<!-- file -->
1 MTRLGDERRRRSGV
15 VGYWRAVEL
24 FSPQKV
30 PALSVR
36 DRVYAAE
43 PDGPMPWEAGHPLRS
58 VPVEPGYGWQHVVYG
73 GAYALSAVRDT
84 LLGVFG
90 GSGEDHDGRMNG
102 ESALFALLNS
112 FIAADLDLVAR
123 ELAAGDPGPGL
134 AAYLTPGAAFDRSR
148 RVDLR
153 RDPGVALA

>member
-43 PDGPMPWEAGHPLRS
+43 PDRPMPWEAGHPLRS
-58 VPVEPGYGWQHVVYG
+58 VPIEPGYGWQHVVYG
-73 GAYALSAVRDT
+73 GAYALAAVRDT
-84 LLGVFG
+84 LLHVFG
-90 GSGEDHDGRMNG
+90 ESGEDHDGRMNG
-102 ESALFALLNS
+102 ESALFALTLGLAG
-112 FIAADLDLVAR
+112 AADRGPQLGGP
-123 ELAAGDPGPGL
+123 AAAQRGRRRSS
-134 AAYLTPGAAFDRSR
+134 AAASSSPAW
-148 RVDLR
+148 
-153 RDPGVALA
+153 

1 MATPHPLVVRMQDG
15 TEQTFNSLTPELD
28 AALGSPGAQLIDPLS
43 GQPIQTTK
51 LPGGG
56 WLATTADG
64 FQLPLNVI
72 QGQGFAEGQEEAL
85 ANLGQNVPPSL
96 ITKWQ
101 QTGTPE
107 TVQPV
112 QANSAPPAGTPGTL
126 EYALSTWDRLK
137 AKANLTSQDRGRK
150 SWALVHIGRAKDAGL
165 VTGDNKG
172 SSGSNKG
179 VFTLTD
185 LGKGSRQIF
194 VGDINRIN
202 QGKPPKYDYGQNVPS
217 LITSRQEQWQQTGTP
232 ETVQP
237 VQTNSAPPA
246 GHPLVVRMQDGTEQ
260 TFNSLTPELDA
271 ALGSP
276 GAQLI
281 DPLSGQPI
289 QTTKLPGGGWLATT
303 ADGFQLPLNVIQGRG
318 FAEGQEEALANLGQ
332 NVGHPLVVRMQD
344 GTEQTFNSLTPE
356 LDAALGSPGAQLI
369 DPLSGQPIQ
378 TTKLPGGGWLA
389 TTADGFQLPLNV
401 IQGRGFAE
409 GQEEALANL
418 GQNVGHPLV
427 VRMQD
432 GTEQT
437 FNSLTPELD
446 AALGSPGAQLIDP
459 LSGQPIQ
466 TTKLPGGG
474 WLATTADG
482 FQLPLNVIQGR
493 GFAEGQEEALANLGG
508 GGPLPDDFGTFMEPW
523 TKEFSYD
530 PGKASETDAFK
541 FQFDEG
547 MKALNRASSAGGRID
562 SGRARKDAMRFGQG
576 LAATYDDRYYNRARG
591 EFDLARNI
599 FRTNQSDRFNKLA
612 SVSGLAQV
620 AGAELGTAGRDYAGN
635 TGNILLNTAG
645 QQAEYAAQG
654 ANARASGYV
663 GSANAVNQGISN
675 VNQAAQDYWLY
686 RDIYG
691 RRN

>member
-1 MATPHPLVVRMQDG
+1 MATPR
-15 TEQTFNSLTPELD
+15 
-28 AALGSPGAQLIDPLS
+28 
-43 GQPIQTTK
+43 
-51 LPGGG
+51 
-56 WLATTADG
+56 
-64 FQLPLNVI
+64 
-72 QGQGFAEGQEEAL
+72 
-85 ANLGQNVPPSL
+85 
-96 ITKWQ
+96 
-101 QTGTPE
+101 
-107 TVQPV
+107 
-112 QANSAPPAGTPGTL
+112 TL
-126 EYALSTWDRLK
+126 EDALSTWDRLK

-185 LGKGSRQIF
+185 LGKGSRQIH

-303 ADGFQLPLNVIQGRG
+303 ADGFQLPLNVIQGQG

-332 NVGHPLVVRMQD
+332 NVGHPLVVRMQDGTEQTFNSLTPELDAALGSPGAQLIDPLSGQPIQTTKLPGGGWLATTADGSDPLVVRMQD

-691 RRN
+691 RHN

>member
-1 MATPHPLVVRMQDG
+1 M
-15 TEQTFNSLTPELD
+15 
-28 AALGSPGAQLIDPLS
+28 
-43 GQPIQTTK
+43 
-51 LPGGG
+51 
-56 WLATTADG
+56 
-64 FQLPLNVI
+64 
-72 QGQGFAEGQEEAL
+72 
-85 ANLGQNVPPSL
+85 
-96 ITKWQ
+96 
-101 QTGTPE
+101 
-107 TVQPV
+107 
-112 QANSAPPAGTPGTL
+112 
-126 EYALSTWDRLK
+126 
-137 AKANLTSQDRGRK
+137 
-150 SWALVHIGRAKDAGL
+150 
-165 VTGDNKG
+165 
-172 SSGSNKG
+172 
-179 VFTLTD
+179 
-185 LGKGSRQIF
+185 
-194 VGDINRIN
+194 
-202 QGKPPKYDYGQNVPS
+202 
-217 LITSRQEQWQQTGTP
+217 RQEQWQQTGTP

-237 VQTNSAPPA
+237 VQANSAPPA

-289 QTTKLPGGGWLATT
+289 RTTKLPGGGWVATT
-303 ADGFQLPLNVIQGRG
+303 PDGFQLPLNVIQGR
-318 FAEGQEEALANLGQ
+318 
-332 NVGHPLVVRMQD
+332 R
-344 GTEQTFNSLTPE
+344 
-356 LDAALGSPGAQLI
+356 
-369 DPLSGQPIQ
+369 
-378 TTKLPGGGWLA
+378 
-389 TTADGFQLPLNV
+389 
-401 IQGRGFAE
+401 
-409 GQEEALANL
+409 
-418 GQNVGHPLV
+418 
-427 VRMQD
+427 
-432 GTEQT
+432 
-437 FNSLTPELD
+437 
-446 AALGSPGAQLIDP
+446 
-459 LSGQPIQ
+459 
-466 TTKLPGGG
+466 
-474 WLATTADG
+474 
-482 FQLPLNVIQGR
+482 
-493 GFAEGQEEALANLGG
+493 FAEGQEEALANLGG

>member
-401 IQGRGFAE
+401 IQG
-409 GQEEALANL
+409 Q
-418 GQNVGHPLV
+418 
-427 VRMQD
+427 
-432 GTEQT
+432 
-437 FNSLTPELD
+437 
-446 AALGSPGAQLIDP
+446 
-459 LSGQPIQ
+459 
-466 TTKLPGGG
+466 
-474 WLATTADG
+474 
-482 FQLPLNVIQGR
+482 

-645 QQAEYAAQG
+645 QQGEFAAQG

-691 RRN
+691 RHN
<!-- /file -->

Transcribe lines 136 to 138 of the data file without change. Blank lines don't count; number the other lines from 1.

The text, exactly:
-126 EYALSTWDRLK
+126 EDALSTWDRLK

-185 LGKGSRQIF